When the Patriots travel to Pittsburgh for Sunday's AFC showdown against the Steelers, they'll find a team ranked No. 1 in the league against the pass. The two opponents that emerged with victories against Pittsburgh this season did so while running the ball for a combined 350 yards (Ravens 170; Texans 180). The obvious suggestion is to operate with a run-first attack.
Alas, the Patriots vehemently prefer to pass the ball against the Steelers. An NBC graphic during last year's Sunday night broadcast noted the Patriots had a 73:27 pass-to-run ratio in regular season games against the Steelers during Bill Belichick's coaching era, compared to a 55:45 ratio against all other teams.
That's not to say the Patriots won't at least give the illusion of running the ball. Last year, the Patriots thrived off of play action. According to ESPN Stats and Info, quarterback Tom Brady was 11-of-14 passing for 161 yards with a touchdown when utilizing play action against the Steelers last season (that was Brady's high for both play-action attempts and passes since the 2007 campaign).
With that in mind, let's put a couple of those play-action plays under the microscope:
GRONKOWSKI'S SECOND TOUCHDOWN
The Patriots leaned heavy on their running backs on the opening drive of the second half with BenJarvus Green-Ellis carrying the ball four times and catching two short passes, while Sammy Morris added a short trot as New England spanned 69 yards over nine plays. On second-and-goal from the Pittsburgh 9, the Patriots came out in a two-back, two-receiver set that featured tight end Alge Crumpler as the fullback in front of Green-Ellis.
The formation is designed to suggest run and when Brady offered a play-action fake, nickel back William Gay -- probably not an ideal candidate to be on the field regardless of run or pass given a two-receiver formation -- got caught cheating towards the line to defend the run. That allowed Gronkowski to sneak out into the flat. With Welker initially faking run block, then taking a pair of defensive backs to the end zone, Gronkowski could waltz in with the second of three touchdowns on the game.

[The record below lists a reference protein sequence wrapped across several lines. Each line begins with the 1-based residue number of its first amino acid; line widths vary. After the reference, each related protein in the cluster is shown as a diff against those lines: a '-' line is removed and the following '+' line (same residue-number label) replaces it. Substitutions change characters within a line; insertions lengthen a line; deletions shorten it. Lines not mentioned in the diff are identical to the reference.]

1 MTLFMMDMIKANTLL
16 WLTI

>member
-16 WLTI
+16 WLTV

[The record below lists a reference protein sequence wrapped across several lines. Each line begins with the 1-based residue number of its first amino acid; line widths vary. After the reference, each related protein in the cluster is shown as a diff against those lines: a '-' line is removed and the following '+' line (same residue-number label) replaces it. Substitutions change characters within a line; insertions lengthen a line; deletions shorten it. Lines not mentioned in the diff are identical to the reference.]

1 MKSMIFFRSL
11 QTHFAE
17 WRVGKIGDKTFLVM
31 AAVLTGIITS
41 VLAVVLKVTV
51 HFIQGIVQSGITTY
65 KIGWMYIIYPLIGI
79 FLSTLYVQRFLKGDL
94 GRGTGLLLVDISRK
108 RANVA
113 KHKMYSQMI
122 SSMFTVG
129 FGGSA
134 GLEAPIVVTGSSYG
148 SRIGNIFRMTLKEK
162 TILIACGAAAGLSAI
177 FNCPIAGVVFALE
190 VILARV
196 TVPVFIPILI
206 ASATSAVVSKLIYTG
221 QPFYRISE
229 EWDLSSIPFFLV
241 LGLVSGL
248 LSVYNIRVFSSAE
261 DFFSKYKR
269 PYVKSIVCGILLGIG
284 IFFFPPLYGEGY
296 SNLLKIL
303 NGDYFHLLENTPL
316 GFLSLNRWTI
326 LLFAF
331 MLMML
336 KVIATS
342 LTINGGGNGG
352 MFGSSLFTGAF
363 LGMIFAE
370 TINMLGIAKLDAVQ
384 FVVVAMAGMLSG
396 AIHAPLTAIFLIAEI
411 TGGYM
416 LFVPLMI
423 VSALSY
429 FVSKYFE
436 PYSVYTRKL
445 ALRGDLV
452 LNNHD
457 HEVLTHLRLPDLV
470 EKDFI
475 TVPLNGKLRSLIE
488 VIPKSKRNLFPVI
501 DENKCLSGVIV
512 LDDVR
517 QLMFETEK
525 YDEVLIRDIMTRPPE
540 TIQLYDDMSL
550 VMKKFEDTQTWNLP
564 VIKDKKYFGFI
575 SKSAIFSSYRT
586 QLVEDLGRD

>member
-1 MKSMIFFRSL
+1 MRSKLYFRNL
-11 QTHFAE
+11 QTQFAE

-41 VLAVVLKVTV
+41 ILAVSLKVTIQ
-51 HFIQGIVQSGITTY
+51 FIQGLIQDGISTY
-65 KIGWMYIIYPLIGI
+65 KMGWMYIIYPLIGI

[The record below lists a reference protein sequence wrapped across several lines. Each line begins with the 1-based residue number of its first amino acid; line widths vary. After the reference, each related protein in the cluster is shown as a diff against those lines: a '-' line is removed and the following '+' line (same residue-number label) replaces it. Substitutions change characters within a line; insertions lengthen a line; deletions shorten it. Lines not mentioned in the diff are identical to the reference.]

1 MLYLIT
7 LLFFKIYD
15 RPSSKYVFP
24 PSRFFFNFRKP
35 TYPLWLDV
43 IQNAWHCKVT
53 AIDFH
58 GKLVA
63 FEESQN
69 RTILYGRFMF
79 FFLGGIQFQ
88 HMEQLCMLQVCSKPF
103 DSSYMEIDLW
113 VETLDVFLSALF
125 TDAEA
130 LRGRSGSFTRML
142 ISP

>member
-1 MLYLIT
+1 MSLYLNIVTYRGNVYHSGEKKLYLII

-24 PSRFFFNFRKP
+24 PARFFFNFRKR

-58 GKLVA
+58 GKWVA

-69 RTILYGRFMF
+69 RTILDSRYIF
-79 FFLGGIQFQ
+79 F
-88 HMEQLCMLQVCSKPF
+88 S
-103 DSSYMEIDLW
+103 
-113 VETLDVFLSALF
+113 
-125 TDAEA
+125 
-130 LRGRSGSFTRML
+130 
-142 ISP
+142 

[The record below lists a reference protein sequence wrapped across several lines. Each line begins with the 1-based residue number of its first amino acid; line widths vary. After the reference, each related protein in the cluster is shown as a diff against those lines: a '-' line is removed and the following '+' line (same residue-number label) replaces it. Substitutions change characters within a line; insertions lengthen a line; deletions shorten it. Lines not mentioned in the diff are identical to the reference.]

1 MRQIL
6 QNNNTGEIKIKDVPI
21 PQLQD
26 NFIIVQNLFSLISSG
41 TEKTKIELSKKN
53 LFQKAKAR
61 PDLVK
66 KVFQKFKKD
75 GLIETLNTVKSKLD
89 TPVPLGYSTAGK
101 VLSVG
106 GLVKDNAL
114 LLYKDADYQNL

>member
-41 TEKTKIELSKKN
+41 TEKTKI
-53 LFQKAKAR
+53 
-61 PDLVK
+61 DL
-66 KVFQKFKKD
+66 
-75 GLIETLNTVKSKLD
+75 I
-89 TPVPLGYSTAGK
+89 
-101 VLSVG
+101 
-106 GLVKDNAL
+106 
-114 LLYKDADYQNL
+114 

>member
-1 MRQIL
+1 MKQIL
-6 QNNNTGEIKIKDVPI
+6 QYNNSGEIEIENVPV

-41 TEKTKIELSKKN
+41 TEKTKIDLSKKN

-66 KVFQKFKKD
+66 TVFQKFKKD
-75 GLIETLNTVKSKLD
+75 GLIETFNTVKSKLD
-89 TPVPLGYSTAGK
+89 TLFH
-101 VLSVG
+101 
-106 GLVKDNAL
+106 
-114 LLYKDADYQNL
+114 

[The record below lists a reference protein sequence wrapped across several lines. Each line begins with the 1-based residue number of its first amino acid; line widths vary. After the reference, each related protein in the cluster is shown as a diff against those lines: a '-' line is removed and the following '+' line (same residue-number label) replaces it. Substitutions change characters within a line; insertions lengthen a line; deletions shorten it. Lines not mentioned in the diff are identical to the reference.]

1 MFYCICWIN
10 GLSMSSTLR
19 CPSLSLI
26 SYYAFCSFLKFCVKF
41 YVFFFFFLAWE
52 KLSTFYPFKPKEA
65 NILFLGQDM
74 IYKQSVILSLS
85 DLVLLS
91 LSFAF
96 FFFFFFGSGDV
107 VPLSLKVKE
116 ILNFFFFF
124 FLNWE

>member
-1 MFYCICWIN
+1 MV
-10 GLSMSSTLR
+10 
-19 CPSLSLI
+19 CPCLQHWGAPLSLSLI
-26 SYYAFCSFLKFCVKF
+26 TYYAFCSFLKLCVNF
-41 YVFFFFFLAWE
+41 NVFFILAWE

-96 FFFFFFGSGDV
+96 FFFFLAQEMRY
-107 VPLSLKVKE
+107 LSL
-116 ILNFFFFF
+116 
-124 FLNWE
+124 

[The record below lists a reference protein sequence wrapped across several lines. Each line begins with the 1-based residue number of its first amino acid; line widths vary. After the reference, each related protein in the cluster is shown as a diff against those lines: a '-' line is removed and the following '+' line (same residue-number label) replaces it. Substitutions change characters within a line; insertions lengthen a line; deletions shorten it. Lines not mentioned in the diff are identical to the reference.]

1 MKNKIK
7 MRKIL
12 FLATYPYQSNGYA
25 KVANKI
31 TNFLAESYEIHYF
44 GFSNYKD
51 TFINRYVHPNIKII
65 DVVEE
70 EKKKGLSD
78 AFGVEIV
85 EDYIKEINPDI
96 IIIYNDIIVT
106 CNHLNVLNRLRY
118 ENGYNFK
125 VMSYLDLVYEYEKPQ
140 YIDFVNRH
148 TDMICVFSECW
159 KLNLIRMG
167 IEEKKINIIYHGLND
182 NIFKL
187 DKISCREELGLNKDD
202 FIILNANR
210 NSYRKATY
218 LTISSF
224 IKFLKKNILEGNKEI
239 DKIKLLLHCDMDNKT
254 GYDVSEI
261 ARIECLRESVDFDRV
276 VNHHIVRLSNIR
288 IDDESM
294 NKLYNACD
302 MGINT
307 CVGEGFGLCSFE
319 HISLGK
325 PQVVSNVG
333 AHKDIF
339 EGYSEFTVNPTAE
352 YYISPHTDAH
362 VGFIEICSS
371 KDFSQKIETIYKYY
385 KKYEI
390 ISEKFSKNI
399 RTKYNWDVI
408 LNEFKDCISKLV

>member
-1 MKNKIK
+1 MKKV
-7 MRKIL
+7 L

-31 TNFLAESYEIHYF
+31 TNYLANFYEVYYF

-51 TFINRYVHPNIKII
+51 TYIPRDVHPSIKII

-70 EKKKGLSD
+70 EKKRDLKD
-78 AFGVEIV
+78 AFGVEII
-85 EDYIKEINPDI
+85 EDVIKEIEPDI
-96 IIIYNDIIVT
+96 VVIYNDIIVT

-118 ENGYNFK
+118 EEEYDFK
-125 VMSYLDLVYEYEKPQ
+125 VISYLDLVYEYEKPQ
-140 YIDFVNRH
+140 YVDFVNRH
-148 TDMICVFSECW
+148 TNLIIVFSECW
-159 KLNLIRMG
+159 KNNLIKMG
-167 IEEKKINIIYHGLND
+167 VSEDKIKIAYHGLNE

Gay could only chase, but he was too late to stop Gronkowski from going in for a score.
PLAY ACTION SETS UP A BIG PLAY
Brady passed for 350 yards in this game, but it came over 43 attempts and many of his 30 completions were of the short to mid-range variety and play action set up his biggest toss of the night. The Patriots were already up two touchdowns when Jeff Reed missed a 26-yard chip shot field goal, giving New England the ball at their own 20 with 3:40 to play in the third frame. After a first-down incompletion, the Patriots again hint at run with a two-receiver, two-tight end set.
A couple things to note as Brady executes the play-action fake to Green-Ellis: Look at left guard Logan Mankins selling the run by pulling to the right side of the line, this not only freezes the linebackers, but both safeties, including defensive player of the year Troy Polamalu, who gets caught anticipating the run. This essentially makes it 1-on-1 on the outside with No. 3 receiver Brandon Tate working against cornerback Ike Taylor.
Play action opened up the entire middle of the field and Tate was able to fake Taylor to the outside before finding plenty of room over the middle (inset) to make a 45-yard grab. Polamalu is good enough to not bite on every play-action fake, but when he does get caught cheating, the Patriots must make him pay by throwing to the open spots on the field.